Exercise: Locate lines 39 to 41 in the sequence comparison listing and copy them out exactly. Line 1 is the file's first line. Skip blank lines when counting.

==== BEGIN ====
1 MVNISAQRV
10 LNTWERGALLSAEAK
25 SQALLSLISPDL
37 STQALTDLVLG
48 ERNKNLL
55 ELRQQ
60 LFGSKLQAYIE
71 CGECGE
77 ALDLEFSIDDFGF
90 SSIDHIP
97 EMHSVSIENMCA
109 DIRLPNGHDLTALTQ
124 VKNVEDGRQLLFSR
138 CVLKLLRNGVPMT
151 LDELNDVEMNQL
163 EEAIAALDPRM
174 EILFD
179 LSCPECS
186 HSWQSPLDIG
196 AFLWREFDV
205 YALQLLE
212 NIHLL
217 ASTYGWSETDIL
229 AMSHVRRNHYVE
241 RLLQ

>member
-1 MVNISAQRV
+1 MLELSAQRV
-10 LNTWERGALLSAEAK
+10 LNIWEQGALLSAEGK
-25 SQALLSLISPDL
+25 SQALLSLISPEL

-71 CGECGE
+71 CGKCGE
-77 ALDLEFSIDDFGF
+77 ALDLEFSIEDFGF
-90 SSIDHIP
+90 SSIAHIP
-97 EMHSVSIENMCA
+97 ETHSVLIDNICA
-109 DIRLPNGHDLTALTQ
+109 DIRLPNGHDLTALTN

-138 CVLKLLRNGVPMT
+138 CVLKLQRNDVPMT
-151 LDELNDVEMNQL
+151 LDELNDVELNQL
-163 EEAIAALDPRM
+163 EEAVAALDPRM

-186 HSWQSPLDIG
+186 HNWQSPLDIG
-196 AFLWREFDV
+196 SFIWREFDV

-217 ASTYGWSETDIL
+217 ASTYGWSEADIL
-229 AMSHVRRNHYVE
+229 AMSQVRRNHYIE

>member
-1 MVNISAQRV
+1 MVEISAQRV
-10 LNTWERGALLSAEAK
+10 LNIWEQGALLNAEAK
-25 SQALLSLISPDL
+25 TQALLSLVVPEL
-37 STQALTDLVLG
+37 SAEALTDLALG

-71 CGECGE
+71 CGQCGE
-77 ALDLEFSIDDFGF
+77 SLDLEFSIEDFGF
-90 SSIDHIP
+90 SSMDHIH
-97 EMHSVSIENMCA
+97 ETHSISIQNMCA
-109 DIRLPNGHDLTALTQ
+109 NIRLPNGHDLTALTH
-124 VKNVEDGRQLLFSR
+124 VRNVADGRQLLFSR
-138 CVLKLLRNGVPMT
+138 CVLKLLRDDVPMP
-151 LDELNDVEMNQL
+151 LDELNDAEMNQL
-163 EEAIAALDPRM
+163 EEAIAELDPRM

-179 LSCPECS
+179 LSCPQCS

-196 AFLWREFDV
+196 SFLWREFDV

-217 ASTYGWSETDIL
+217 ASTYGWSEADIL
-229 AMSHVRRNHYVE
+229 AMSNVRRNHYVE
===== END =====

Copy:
-97 EMHSVSIENMCA
+97 ETHSVLIDNICA
-109 DIRLPNGHDLTALTQ